abettor. He relies on the language of Penal Code
section 12022.7, subdivision (a), which requires that
the accused personally inflict the injury upon the
victim. (People v. Cole (1982) 31 Cal.3d 568, 572
(Cole) ["the individual accused of inflicting great
bodily injury must be the person who directly acted
to cause the injury. The choice of the word
`personally' necessarily excludes those who may have
aided or abetted the actor directly inflicting the
injury:].) We disagree with the defendant.
In the group-beating situation, CALJIC 17.20 requires
that the defendant's conduct be "of such a nature
that, by itself, it could have caused the great
bodily injury." The language pinpointing conduct that
"could have caused the great bodily injury" excludes
the concept of conduct that "aids, promotes,
encourages or instigates, the commission of the
Defendant also contends that CALJIC 17.20 creates an
unconstitutional presumption of guilt. He relies upon
the language of the instruction that, he urges,
allows a true finding upon the mere possibility that
the defendant inflicted the great bodily injury
("could have caused the great bodily injury"). He
adds that the language then requires a defendant to
rebut the presumption of guilt by proving that
someone else personally inflicted the injury. Again,
we disagree with defendant's analysis.
CALJIC 17.20 is based on a comment to former CALJIC
17.20 which read: "When a defendant participates in a
group beating and it is not possible to determine which assailant inflicted which injury, he
or she may be punished with a great bodily injury
enhancement if his conduct was of such a nature it
could have caused the great bodily injury suffered by
the victim." (Comment to CALJIC No. 17.20.) This
comment is, in turn, derived from People v. Corona
(1989) 213 Cal.App.3d 589, 594 (Corona) . . . (.)
Perez, No. 209431, unpublished op at 8-9 (Cal.Ct.App.) (Pet.
The Court of Appeal reviewed the applicable state cases upon
which the CALJIC 17.20 definition of personal infliction of great
bodily injury is based. The Court also considered the doctrine of
concurrent liability under California law which provides for
criminal liability for a great bodily injury where a defendant's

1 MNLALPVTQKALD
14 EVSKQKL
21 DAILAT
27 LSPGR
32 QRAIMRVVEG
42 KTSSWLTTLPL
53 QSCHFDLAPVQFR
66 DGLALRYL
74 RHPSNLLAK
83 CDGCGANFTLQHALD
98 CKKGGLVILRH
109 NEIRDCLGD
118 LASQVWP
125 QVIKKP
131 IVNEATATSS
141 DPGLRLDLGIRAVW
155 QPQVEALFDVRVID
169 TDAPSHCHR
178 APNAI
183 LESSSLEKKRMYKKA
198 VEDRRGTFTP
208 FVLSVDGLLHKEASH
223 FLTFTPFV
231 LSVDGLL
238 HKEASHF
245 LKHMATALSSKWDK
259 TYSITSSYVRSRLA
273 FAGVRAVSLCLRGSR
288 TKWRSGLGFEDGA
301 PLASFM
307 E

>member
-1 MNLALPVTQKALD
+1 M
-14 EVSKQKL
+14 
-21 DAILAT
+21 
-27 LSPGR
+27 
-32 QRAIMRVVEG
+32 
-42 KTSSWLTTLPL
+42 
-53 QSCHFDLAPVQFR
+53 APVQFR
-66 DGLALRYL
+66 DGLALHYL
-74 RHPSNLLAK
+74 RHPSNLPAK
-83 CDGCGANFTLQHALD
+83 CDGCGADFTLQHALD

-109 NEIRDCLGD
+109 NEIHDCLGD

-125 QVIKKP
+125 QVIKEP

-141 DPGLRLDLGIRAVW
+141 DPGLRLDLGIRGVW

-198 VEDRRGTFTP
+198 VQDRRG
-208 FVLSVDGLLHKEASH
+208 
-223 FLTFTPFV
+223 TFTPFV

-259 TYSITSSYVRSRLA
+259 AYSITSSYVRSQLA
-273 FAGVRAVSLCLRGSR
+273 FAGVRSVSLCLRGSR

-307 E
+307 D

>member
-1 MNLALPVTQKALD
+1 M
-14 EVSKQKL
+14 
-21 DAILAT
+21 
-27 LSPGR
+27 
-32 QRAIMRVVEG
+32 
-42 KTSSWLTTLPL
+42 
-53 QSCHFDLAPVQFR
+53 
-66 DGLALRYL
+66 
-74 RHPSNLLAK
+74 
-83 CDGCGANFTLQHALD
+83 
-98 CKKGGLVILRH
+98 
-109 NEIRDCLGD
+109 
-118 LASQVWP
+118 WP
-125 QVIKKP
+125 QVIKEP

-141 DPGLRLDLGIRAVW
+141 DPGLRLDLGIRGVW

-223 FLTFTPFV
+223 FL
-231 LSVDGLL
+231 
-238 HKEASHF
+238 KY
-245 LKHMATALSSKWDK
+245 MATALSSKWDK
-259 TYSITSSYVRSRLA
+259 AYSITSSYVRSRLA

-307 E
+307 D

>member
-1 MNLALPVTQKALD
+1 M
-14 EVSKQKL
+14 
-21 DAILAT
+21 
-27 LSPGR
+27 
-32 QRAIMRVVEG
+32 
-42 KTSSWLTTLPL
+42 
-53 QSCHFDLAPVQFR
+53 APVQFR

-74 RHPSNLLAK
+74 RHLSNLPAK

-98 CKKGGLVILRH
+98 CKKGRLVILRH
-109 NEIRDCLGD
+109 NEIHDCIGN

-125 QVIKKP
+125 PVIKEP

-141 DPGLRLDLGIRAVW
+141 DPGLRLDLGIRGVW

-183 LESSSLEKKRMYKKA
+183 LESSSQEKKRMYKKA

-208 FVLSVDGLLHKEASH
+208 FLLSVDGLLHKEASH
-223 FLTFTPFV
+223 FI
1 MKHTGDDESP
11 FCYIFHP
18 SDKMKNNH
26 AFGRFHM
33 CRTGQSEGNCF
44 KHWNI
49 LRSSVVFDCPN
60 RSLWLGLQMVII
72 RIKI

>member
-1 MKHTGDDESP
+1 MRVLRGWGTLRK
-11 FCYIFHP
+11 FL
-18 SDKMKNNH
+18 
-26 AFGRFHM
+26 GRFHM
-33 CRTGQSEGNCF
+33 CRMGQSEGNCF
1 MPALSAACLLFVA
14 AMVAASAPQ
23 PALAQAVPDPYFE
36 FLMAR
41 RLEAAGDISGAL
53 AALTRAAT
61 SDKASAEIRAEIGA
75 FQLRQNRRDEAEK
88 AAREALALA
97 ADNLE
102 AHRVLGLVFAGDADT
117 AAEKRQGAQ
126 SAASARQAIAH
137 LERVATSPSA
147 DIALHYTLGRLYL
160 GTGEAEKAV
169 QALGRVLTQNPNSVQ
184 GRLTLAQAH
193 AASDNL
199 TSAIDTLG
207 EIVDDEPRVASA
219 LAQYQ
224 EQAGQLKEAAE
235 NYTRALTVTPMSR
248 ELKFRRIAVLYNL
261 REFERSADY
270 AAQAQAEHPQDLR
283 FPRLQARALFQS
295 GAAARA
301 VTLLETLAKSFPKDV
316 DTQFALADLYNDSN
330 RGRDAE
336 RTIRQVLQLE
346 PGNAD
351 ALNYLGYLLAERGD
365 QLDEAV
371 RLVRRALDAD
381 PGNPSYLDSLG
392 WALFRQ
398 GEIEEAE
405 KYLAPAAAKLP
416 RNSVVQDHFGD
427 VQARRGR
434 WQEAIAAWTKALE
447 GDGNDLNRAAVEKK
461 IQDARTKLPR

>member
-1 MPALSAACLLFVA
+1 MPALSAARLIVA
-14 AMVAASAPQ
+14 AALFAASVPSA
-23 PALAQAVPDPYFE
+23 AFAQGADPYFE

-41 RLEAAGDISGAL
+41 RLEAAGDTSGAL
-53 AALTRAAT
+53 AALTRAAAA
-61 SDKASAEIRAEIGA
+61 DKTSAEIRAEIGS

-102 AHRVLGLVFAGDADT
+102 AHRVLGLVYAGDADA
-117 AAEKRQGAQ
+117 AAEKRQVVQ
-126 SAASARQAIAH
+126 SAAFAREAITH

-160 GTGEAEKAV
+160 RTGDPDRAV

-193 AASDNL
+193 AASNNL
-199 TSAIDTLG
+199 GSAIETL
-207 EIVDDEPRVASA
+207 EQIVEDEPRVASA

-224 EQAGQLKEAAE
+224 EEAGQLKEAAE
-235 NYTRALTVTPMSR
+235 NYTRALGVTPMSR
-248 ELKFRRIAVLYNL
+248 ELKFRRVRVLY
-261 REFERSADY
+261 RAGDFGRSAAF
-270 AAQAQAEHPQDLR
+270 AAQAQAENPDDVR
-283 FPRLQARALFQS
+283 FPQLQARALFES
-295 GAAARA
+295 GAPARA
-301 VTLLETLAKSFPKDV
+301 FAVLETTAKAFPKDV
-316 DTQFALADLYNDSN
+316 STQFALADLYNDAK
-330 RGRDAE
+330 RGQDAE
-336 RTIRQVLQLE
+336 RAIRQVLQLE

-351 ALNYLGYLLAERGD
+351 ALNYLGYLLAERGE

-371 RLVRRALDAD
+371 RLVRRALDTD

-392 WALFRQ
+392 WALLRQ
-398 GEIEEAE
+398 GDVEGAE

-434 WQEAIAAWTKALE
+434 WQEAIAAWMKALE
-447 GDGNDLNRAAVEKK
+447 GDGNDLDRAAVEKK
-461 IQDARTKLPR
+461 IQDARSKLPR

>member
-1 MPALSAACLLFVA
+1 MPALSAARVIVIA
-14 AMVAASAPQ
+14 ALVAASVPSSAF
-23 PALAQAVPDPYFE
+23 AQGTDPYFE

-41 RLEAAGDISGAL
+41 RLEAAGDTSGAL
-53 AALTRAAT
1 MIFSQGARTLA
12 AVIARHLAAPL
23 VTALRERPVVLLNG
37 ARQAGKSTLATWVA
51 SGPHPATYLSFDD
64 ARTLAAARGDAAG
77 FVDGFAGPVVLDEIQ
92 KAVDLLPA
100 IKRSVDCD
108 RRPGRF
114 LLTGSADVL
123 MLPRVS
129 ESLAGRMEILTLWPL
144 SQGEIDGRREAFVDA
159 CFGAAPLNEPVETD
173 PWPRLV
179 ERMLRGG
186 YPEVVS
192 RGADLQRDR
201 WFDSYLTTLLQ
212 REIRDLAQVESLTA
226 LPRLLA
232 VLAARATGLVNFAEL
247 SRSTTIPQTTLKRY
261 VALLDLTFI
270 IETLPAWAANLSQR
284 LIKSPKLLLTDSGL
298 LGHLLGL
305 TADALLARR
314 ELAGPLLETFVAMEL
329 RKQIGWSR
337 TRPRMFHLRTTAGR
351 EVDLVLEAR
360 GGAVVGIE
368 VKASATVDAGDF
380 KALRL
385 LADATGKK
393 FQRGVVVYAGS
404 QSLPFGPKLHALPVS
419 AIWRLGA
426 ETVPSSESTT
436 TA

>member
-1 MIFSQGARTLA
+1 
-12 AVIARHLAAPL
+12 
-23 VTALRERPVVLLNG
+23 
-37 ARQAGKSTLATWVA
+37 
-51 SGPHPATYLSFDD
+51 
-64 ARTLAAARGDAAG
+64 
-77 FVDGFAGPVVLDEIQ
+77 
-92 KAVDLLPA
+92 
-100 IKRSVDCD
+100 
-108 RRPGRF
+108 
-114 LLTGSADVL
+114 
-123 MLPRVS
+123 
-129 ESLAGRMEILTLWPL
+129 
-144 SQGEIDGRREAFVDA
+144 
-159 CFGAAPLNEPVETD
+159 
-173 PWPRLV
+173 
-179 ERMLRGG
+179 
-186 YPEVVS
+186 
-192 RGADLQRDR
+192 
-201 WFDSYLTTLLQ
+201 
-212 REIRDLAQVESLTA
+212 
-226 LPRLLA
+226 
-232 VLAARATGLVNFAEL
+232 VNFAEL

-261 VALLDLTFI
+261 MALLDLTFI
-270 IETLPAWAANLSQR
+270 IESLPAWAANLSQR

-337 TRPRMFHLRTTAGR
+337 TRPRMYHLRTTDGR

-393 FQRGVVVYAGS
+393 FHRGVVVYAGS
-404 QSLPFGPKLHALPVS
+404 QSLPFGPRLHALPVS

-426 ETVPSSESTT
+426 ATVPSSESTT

acts cause a result "even though there is another contributing
cause." Id. (Citations omitted). The Court of Appeal found that
the definition of "personally causing" great bodily injury
embodied in CALJIC 17.20, which includes concurrently causing
such injury while participating in a group beating, was proper
under state law.
In considering the due process claim, the Court stated
In the concurrent causation situation, "The
prosecution need not disprove possible theories of
causation raised by the defense; its burden is met if
it produces evidence from which it may be reasonably
inferred that the defendant's act was a substantial
factor in producing the accident." (1 Witkin &
Epstein, Cal. Criminal Law (3d ed. 2000) Elements §
35, p. 242).
Thus, when the "could have caused" language of CALJIC
No. 17.20 is read and understood with the other group
beating language of the instruction (the defendant
participated and committed acts) rather than in
isolation, it is plain that the language refers to
the concept of concurrent causation (that the
defendant's act must be a substantial factor in
producing the injury) and not to a
presumption-of-guilt concept (that the defendant is
responsible if there is a possibility that the
defendant produced the injury).
Id. at 11.
Petitioner complains that the trial court's use of this
instruction relieved the prosecution of the burden of proving
that Petitioner personally caused great bodily injury within the
meaning of Penal Code Section 12022.7 in violation of his due
process rights. However, this Court disagrees.